Local Rock/Soul/Pop crew The Guitars celebrates its newish release, Higher Action, tonight at Northside’s Mayday with special guests Animal Circles.
The recording is actually an expanded version of The Guitars’ phenomenal 2011 EP, High Action, with two bonus cuts — “El Alamein” and a cover of Billy Vera/The Remains’ “Don’t Look Back”— culled from an “Ultrasessions” live recording at local Ultrasuede Studios. The two cuts only serve to make the release stronger. The Guitars' songs have a timelessness — marked by non-pedestrian elements of Motown, Stax, The Box Tops and other vintage Soul Pop — that makes you feel, after just a couple of listens, that you've known these tunes all your life.
Oh, and in another tip of the vintage hat, this new Higher Action is being released on cassette by California indie label Burger Records (the label has put out material by The Black Lips, The GO, King Tuff and many others).
The Guitars are presently preparing to start recording new material with local artist/producer Brian Olive. Keep tabs on the band via their Facebook site here.
Here's the bonus-cut cover of The Remains’ “Don’t Look Back":
And here's the original release's addictive single, "Piltdown Man":
Under Steve Kemple, music reference librarian in the Popular Library, downtown's Main Library has begun doing some fascinating free programming to highlight the depth of its music collection — and just music in general. It already has an Experimental Music at the Library series, featuring live events such as a band from Oakland (Horaflora) that plays grapefruit, electric toothbrushes and balloons. At 7 p.m. on March 20, Hadron Collider will pair psychedelic light projections with feedback and drone noises.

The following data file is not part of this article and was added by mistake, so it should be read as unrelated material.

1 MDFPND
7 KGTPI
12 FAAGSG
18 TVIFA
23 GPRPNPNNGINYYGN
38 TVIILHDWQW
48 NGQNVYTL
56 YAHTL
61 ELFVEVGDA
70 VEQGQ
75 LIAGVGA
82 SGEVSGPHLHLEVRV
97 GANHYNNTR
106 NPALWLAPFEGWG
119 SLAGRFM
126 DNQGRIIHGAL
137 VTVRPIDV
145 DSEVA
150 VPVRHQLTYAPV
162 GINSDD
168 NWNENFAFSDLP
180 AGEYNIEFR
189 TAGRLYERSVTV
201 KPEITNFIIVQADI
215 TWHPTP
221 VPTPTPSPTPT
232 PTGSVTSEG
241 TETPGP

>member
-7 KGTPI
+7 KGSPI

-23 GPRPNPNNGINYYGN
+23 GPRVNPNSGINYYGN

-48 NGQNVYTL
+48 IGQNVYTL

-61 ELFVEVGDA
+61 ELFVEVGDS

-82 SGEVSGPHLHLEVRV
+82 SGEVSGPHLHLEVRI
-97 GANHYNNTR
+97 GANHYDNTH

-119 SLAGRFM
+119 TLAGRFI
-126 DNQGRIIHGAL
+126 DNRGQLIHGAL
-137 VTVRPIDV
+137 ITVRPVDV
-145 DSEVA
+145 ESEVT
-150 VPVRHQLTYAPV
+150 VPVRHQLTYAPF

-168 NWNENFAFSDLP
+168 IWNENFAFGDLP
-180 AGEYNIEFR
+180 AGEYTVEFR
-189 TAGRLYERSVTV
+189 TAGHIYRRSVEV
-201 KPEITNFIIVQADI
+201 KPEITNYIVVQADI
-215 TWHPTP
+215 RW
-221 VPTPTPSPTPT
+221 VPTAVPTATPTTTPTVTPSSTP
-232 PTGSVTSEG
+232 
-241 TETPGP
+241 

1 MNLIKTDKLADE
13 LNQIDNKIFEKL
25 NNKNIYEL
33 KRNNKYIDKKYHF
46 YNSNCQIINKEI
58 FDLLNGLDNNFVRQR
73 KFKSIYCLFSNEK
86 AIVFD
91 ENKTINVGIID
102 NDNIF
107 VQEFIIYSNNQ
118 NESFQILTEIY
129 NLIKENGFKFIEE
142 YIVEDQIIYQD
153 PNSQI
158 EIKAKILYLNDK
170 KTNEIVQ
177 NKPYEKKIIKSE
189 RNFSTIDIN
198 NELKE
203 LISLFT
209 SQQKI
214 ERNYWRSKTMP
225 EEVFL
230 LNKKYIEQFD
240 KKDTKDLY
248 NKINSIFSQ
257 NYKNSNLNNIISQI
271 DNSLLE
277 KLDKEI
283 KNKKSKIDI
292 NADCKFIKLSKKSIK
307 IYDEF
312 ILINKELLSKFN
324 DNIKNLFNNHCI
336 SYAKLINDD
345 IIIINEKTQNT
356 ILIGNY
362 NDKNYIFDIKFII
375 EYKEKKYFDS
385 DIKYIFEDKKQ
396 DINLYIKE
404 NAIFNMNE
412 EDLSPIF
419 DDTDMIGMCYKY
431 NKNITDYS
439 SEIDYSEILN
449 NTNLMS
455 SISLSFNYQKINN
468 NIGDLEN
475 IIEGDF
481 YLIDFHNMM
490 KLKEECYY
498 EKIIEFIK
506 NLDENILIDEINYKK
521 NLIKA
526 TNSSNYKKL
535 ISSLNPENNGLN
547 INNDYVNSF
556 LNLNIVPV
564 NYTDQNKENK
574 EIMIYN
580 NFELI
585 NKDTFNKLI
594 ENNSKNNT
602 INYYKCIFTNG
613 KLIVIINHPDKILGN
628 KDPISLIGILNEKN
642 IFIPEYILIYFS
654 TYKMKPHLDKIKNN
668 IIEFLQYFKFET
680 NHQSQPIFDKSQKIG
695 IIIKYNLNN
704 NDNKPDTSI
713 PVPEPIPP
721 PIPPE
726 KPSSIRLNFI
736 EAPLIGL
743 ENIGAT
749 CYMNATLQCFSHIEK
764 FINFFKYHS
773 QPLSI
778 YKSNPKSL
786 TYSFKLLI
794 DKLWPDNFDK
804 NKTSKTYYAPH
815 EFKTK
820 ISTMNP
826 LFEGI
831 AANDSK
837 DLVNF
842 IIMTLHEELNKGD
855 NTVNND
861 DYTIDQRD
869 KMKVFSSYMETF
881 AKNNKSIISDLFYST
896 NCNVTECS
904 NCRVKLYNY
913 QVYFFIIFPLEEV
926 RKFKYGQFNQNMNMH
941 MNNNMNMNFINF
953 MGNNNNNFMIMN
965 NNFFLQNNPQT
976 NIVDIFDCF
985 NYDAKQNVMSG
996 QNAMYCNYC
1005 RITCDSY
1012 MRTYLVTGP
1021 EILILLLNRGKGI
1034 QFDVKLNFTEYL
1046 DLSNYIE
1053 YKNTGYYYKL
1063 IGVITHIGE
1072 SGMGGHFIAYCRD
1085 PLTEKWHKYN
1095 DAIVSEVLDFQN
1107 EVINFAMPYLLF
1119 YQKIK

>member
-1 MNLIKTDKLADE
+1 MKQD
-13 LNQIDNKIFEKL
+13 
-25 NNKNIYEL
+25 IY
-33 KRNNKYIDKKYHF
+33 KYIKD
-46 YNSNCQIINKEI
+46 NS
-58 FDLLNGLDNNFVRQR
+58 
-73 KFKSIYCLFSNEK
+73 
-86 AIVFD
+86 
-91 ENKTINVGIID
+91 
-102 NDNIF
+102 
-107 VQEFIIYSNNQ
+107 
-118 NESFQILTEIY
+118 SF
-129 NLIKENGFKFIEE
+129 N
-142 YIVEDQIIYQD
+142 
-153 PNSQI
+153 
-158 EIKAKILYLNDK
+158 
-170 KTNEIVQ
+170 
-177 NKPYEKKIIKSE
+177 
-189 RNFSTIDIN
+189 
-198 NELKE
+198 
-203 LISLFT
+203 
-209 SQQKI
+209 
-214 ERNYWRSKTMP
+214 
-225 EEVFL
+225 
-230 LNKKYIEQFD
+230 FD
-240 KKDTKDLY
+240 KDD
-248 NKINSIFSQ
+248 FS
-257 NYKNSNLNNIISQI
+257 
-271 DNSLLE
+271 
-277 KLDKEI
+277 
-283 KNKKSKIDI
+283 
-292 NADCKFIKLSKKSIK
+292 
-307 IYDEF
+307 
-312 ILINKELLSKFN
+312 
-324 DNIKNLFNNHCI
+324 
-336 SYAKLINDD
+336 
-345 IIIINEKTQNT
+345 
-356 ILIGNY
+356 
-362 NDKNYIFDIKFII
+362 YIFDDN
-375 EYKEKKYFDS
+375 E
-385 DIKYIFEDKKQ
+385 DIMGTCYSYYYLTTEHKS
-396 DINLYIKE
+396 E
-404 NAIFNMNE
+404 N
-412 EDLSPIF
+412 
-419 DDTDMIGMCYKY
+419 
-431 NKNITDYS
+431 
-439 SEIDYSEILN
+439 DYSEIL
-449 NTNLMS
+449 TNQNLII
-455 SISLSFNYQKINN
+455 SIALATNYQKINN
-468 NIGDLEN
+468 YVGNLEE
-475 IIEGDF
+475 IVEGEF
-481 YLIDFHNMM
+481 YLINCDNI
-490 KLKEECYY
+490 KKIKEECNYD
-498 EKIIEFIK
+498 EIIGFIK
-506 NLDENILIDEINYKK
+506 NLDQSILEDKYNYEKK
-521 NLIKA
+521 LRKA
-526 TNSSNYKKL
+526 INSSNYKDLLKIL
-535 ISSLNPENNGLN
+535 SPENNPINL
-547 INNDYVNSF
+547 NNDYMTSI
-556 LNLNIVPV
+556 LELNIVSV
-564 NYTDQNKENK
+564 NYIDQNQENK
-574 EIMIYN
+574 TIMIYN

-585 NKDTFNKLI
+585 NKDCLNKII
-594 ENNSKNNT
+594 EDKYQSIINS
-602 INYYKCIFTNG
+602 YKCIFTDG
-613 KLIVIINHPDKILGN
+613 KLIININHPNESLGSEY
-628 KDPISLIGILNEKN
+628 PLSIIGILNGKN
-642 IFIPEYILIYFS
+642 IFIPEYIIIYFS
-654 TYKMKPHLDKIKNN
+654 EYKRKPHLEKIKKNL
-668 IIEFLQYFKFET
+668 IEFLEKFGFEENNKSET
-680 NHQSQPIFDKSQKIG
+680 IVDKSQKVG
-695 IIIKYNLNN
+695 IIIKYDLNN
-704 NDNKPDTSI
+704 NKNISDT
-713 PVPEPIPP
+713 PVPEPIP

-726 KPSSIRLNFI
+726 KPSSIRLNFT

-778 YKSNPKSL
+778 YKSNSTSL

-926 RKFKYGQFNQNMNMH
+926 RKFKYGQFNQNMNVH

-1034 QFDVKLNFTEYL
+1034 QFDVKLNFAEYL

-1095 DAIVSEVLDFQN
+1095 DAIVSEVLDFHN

But coming up first, the spotlight is on another of Kemple's ongoing music programs at the Main Library — Listen to This! — for which an audience is invited to listen to and discuss albums from the Library's collection. Past sessions have been devoted to Iranian music and Marvin Gaye. Next Wednesday from 7-8:30 p.m., Listen to This! features the traditional music of North Korea. So far, Kemple has only found one relevant album in the collection — North Korean Folk Songs — but it's a good one. And the hunt is on for more.
No word if Dennis Rodman will attend with or without his new best friend, but you're sure to have a good time — and become well-versed on North Korean music — if you do. The program will be held in the first-floor Popular Music Lounge.
Kemple's creative programming was just written up in the Library Journal.
Go here for more information.
Louisville's giant Forecastle music festival, taking place July 12-14 (the same weekend as Cincinnati's Bunbury Music Festival), today announced its preliminary lineup. Headliners include Avett Brothers, The Black Keys, The Flaming Lips, Animal Collective, Jim James, Crow Medicine Show, Grace Potter & the Nocturnals, Big Boi, Matt & Kim and Alabama Shakes. The festival is held annually at Louisville's Waterfront Park, though this year there will be special "off site" late night shows.
Below is the full lineup. For tickets (which go on sale Wednesday at noon) and complete information, click here.
The Black Keys
The String Cheese Incident
The Avett Brothers
The Flaming Lips
Old Crow Medicine Show
Grace Potter & The Nocturnals
The Forecastle Incident (with special guests)
Young the Giant
Matt & Kim
Sharon Jones & The Dap-Kings
The Joy Formidable
Kurt Vile & The Violators
Toro y Moi
Bob Mould Band
El-P & Killer Mike
Shovels & Rope
Alasdair Roberts & Friends
The 23 String Band
A Lion Named Roar
Hard to believe, but the annual South By Southwest music showcase/festival/conference in Austin, Tex., kicks off in only 11 days. As always, the huge event is featuring some artists from the Greater Cincinnati area. Two SXSW-bound local acts are playing kick-off shows soon to help raise some funds for the trip (the price of gas today makes traveling all the more difficult for independent acts).